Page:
Last week prosecutors brought criminal embezzlement charges against the two former top officials of the Southeastern Economic Development Corp.
We first began investigating SEDC, a city of San Diego redevelopment agency, in 2006 and have looked at the agency’s affordable housing failures, contracting problems, curious land deals, broken promises and, most relevant to the criminal charges, its hidden bonuses.
Here’s a stroll through our archives for some highlights of our coverage, which has won the Society of Professional Journalists’ Sigma Delta Chi award and the Investigative Reporters and Editors’ award for online investigative reporting:
Affordable No More (Oct. 2, 2006)
The Village at Euclid project started off looking like an affordable housing dream. It ended up quietly unraveling, as the agency allowed the developer to forgo putting affordable housing restrictions on all but one of the 23 units despite the public’s investment. Homes were flipped for outsized profits. The employee who warned about it was fired for “continued insubordination.” And an SEDC consultant, a close ally of President Carolyn Y. Smith, received one of its sought-after homes in a different development.
A Trail of Broken Promises (Nov. 13, 2007)
A local small business claims Smith duped it into signing away its land rights, killing its plans for expansion on the industrial land and paving the way for a developer closely connected to SEDC’s board chairman to reap larger profits from the deal.
A Mundane Zoning Change, a Potential Boon (Jan. 2, 2008)
That developer, Pacific Development Partners, was poised to see the value of that land it purchased from the city and SEDC double or triple if a seemingly mundane zoning change passed the City Council. There was no indication that the sales price would be renegotiated or that the developers’ claims that there was a lack of interest in industrial land were supported. The development deal was later taken away from PDP after the bonus scandal hit and has been awarded to a local pastor.
The Budget with an Extra Pay Boost (July 27, 2007)
This is when we got the first whiff that something wasn’t adding up in how SEDC paid its employees. Our budget analysis showed that SEDC’s employee pay was primed to jump significantly more than had been represented in front of the City Council by Smith.
Without Oversight, SEDC Officials Award Themselves Bonuses (July 8, 2008)
From the story:
For several years, the president of the agency tasked with redeveloping some of San Diego’s most blighted neighborhoods has been paying herself and her top deputy tens of thousands of dollars in bonuses and extra compensation unbeknownst to members of the City Council or the agency’s board.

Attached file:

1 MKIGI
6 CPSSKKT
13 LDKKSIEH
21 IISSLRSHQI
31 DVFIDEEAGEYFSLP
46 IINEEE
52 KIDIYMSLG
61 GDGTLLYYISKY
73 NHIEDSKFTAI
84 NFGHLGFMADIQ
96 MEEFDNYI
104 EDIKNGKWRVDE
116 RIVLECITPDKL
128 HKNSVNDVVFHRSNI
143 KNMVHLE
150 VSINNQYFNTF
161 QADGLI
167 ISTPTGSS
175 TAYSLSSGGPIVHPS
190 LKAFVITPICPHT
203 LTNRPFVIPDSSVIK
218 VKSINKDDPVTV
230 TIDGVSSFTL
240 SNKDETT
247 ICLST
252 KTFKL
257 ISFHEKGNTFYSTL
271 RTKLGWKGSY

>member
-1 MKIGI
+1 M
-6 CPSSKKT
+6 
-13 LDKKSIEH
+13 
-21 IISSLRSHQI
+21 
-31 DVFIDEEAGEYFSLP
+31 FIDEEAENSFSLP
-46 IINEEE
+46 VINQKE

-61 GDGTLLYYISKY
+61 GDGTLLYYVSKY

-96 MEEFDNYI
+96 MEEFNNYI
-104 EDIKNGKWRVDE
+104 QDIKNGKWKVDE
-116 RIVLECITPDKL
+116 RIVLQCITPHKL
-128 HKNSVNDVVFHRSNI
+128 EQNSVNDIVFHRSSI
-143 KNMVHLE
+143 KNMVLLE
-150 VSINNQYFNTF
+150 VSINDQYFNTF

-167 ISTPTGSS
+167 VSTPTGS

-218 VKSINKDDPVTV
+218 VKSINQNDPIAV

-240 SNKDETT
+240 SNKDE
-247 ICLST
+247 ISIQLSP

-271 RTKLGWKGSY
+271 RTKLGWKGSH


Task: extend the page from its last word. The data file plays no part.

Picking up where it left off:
SEDC’s responses to the story didn’t add up; a city audit later said the bonuses rose to the level of fraud; Smith, financial director Dante Dayacap and a majority of board members were forced out and the agency has since sought to reinvent itself while struggling for survival.
Where SEDC’s Bonuses Came From (Sept. 12, 2008)
Before last week’s criminal charges dropped, we had sussed out how we thought SEDC was able to pay exorbitant bonuses while still remaining below its City Council-approved budget. In a story we published a few weeks after the bonus scandal broke, we laid out in detail how the agency had kept key positions open and used the savings from those positions to pay out lavish bonuses. Almost three years later, the state Attorney General’s Office came to the same conclusion.
How City Hall Ignored Warning Signs on SEDC (Aug. 21, 2008)
From the story:
A review of interviews, documents, official actions and public statements shows that, before the bonus scandal incited public outrage, few if any City Hall officials felt obligated to exercise oversight or conduct substantial questioning of SEDC, a nonprofit city redevelopment agency with an annual budget of about $50 million.
Consultant’s Contracts Not Disclosed, Work Not Evident (Nov. 17, 2008)
The agency paid a close associate of Smith, Angela Harris, more than $350,000 in no-bid consulting contracts over eight years, a relationship that didn’t appear to have been disclosed to the SEDC board. Our investigation showed that she billed for work that the people she claimed to be helping said never took place. People in and around the agency said Harris, the consultant who’d received the home in our first investigation, was more of a lobbyist for Smith than a legitimate community consultant.
‘We’re Going to Get our Money’ (May 3, 2011)
The embezzlement and misappropriation of public funds charges brought last week by the state Attorney General’s Office against Smith and Dayacap revealed extraordinary new details about the sometimes tense, sometimes tragic inner workings of the bonus scheme.
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